Clark served as Hogan’s chief spokesman through the first year and a half of the Republican governor’s term before leaving for the private sector. He then returned as chief of staff in 2017, leading the administration as Hogan won a historic re-election and then through its response to the deadly coronavirus pandemic.

Clark, who made $198,000 last year, will become senior vice president of marketing and communications at the University of Maryland Medical System. Among other things, Clark said he’s proud of how the governor and leading Democrats forged an agreement to shore up the state’s health care system.

Roy McGrath, CEO and Chairman of the Maryland Environmental Service Board of Directors, will become Hogan’s new chief of staff. He was previously a senior advisor to the governor, deputy chief of staff, and liaison to the Maryland Board of Public Works.

McGrath served as Hogan's deputy chief of staff. In 2016, McGrath, on his own volition decided to accept an appointment to MES. Now 4 years later he decided to return to Hogan office to accept the COS position which will expire in 2 years because Hogan is term limited. Playing this type of musical chairs and lining the pockets of a roaming employee is unconscionable. If it is not illegal, it should be. And certainly does not pass the smell test. Larry Hogan is well known for lining supporters pockets. Come on 2022.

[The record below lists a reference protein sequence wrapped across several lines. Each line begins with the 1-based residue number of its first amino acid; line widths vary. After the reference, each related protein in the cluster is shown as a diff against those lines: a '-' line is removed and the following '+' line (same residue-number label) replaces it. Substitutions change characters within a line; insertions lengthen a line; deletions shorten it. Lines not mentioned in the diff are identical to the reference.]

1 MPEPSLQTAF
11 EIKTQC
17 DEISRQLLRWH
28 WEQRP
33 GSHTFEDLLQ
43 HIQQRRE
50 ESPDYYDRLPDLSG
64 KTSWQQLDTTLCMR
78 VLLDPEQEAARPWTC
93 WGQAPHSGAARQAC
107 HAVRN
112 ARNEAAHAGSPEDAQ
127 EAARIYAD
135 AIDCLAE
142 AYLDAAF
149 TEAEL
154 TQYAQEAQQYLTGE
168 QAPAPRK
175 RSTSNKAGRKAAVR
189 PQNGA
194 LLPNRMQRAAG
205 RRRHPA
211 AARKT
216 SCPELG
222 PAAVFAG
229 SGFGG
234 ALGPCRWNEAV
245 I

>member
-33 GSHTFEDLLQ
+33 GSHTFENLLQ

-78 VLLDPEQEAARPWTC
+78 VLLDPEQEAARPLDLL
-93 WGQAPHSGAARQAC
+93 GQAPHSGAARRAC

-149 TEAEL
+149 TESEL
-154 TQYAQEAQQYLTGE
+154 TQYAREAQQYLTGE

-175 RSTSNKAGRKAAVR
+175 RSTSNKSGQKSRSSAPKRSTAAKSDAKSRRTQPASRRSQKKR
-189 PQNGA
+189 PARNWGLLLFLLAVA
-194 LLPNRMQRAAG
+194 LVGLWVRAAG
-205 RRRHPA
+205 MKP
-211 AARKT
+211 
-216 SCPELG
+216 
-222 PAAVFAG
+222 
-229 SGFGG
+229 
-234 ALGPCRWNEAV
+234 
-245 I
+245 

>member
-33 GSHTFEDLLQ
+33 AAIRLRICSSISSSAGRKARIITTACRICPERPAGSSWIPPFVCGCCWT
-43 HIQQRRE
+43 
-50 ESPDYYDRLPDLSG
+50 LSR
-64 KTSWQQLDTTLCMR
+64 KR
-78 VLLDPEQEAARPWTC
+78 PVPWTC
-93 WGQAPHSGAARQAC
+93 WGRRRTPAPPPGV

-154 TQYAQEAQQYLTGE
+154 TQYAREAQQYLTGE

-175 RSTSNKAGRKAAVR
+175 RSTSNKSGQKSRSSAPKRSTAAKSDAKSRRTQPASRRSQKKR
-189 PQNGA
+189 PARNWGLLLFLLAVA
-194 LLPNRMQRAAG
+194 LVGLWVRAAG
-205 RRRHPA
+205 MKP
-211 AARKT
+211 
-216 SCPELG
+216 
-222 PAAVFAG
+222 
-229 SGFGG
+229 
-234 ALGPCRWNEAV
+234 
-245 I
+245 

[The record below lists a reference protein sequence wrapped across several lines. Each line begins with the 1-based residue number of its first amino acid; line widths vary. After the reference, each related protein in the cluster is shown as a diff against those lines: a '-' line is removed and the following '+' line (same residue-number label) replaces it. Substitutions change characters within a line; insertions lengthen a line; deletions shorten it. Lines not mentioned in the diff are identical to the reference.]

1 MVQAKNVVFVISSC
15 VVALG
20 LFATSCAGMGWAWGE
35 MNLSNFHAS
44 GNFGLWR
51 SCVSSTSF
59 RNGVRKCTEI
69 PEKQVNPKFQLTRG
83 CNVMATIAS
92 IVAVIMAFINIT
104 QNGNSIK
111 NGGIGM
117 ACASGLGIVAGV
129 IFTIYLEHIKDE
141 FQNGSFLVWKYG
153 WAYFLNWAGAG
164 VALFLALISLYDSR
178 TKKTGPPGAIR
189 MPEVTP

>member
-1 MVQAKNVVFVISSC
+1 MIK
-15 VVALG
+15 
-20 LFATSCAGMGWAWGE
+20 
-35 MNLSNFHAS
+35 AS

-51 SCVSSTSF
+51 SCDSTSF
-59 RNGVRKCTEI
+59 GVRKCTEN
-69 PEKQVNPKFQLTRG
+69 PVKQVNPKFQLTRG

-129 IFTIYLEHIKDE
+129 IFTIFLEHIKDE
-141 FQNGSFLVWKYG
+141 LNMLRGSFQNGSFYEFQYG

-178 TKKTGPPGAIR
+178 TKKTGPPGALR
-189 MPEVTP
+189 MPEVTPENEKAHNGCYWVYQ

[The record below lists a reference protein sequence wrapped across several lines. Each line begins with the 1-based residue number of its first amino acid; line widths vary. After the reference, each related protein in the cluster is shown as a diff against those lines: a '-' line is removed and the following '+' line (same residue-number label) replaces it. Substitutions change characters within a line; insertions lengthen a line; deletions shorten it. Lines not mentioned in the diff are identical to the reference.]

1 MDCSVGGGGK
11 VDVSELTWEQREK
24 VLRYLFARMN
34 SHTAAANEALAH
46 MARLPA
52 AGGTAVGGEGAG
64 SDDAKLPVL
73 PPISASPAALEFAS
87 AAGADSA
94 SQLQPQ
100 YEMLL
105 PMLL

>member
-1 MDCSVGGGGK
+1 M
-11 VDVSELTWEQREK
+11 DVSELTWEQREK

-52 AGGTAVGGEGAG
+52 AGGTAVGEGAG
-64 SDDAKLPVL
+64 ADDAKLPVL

MD1756

While I'm not a fan of private sector "golden parachutes" this is much to do about nothing. There are plenty of other businesses that get their funding from governments (and therefore tax payers) and they can give their departing executives bonuses. Look no further than the defense industry. Ok we'll look further and look at some of the auto manufacturers and financial institutions that were bailed out with tax payer dollars. Many municipalities rely on companies to run their wastewater or drinking water systems which are either funded through taxes or fees to the consumers. This is not really any different.

hayduke2

I'll disagree with that opinion.

Riptide262